I found it useful to read up on the history of immigration and I recommend researchers get an overview of the subject. Answering how the four above phenomenon are associated with your particular ancestors will give you an idea of where to begin and in what obstacles your ancestors encountered while entering the U.S.

First, simply knowing the nationality of your ancestors will often be a key to informing you where they may have settled. There is a lot of information to be researched about particular ethnic groups. Swedes, Dutch, Germans, Chinese, Africans, Irish and Welsh etc., all came across in waves at certain times and established settlements in certain geographical locations.

Second, you can further breakdown how immigrants were regarded by three changing viewpoints over the 250 years of our nation. Up until the mid- and late-1800s policies such as Headrights and the Homestead Act reflect how America was trying to make moving here attractive. Large numbers of laborers, slaves, farmers, etc., were needed to expand across a landscape which was thought to be limitless and abundant with resources. Indeed, some countries emptied their jails and dumped them in America.

Third, immigration policies such as the asylum declaration and quota regulations, are a few of many examples which impacted immigrants. Regulations began restricting immigrants, qualifying how many could come from where, etc. Immigrants were allowed by some kind of contract. In the modern periods, immigrants needed working histories, sponsors, and familial ties, and strict quotas were set in place. Even today, certain countries today are limited as to how many immigrants are allowed to migrate to the U.S., and depending on who is friendly or not, these quotas change on a yearly basis.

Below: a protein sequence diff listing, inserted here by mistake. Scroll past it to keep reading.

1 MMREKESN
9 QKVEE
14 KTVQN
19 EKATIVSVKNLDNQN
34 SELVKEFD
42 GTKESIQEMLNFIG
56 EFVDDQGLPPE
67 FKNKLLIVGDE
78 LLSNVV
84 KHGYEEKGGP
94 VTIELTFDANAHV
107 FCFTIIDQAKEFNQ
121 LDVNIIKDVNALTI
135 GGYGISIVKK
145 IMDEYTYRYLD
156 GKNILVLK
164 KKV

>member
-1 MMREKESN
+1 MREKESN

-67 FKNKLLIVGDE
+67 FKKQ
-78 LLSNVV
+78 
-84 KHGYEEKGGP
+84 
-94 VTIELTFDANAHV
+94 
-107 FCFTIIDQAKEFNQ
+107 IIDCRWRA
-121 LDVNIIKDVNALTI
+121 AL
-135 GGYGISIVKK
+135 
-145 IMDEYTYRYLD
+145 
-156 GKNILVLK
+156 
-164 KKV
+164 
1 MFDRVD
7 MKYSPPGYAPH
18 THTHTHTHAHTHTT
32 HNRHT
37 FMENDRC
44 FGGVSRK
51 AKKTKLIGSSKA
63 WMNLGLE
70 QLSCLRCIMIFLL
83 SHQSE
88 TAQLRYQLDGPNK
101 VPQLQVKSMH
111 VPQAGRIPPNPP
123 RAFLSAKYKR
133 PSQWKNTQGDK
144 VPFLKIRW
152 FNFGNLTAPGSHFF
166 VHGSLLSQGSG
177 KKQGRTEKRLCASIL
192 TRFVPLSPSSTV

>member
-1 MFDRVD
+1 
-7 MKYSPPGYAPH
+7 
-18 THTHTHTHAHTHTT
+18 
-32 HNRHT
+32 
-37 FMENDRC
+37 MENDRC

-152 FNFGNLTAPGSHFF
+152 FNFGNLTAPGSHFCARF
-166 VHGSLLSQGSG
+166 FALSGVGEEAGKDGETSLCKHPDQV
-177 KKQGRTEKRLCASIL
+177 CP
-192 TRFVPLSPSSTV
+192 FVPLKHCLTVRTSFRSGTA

Fourth, the driving force which caused your ancestor to cross the dangerous Atlantic may also be very important. Germans rushed out of the Rhine Valley after the Rhine River froze over in 1708-09. They had lost entire crops and recalled the time when William Penn disseminated information about Pennsylvania. They migrated across the Atlantic Ocean by the thousands. Germans whom lived in Europe between 1748 to 1751, where every third German was slain during a thirty-year war with France, headed to the new world to escape the violence. The Puritans came due to religious or ethnic persecution and the Irish flocked to America after the potato famine of 1845-1852. It would be a good idea to read the history concerning the country your ancestor came from and the time period in which you suspect they crossed the Atlantic. This first part of my four part article was designed to give you an overview of the immigration process and some of the factors which influenced our ancestors as they stepped ashore. It can also help in directing a researcher toward materials which may reveal more history about your family tree.

Other Articles in This Series

Immigration History & the U.S, Part 1 - Historical Influences on U.S. Immigrants

Immigration History & the U.S., Part 2 - The Colonial Period of Immigration

Immigration History & the U.S, Part Part 3 - History of Early American Ports

Immigration History & the U.S, Part 4 - Immigration after 1820

Source Information: GenWeekly, New Providence, NJ, USA: Genealogy Today LLC, 2009.

The views and opinions expressed in this article are those of the author and do not necessarily reflect the views of Genealogy Today LLC.